My friend and colleague, photographer Thatcher Cook, took this picture just over a month ago in southern Ethiopia. We were visiting Mercy Corps projects in dozens of villages in the country's Southern Nations, Nationalities and Peoples Region — a deeply poor area inhabited by more than 45 different ethnic groups.
This picture begins to describe that poverty by illustrating the meager flow of the Gatto River, a primary source of water for this region. But — as you can see — there's not much water to be had and dozens of people who want it.
Unfortunately, this was one of the most robust water flows that I saw during my travels in Ethiopia. Most rivers, streams and creeks were little more than dry, eroded gullies.
A dribble of water doesn't slake the thirst of families, not to mention livestock and crops. And so places like the Gatto River become hotly contested, because water — as we all know — is a matter of life and death.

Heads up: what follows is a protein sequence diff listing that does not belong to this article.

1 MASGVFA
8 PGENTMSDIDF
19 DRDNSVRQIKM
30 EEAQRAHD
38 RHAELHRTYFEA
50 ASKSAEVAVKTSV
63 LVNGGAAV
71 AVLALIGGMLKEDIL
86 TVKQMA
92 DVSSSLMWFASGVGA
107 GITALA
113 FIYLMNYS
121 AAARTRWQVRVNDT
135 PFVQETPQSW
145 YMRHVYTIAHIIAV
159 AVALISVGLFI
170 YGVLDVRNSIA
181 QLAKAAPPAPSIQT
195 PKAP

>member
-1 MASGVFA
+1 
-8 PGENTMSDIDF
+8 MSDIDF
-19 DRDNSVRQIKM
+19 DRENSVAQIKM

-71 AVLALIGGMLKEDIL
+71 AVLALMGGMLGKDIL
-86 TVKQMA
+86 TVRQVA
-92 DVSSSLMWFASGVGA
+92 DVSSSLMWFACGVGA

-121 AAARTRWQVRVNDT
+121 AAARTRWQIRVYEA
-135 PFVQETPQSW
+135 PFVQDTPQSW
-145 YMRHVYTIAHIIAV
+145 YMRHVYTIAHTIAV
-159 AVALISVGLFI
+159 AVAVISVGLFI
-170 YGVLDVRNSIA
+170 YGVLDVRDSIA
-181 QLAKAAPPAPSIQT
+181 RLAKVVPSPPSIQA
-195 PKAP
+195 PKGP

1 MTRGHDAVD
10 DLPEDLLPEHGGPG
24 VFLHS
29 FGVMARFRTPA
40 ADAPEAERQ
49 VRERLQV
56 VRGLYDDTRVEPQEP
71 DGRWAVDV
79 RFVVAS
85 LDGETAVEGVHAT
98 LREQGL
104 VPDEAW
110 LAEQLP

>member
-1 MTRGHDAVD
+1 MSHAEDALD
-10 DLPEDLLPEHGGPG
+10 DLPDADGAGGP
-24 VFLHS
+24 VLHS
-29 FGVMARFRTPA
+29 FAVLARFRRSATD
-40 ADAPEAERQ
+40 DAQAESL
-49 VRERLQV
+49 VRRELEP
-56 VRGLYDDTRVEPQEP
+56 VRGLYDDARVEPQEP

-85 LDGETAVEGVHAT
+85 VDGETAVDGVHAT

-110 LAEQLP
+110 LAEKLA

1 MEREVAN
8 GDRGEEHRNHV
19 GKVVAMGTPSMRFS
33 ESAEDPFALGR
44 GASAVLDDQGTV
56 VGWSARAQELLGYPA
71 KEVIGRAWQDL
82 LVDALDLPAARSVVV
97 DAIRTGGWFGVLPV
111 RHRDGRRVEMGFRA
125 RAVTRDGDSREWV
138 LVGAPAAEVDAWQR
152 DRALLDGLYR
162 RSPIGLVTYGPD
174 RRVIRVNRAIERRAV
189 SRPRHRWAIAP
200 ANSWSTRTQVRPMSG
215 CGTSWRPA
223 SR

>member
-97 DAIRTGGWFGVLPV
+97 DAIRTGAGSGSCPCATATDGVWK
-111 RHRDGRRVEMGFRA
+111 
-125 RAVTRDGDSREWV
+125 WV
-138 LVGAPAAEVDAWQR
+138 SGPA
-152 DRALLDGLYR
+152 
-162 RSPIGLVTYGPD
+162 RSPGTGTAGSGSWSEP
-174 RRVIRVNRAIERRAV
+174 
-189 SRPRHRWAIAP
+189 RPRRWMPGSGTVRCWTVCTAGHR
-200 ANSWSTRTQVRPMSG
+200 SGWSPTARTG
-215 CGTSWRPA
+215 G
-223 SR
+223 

I learned in Ethiopia that an estimated 70 percent of the country's challenges have to do with water. That means that water — or the lack thereof — contributes to catastrophes like food crisis, poor health, failing local economies, withering farms and heated conflicts.
This water, scarce as it may be, is fully capable of starting a war that could kill hundreds and displace thousands. It's happened before — and recently.
You can see the competition that leads to conflict in just this one photograph: some people are watering their livestock here in the Gatto River. Others are washing their clothes. Many people are bathing. Several more are trying to fetch clean water for their households. But if there is laundry, livestock and bathing here, how can this water possibly be clean?
Yet you can't tell that to a mother whose children are thirsty. Chances are that she'll have to walk a few hours to even reach that place. When she arrives and finds water, could she refuse it, regardless of what else is happening here?
That's the reality of water, the world's most precious resource, in a place like this. And it's a reality that's being lived right now by thousands in southern Ethiopia and millions around the world.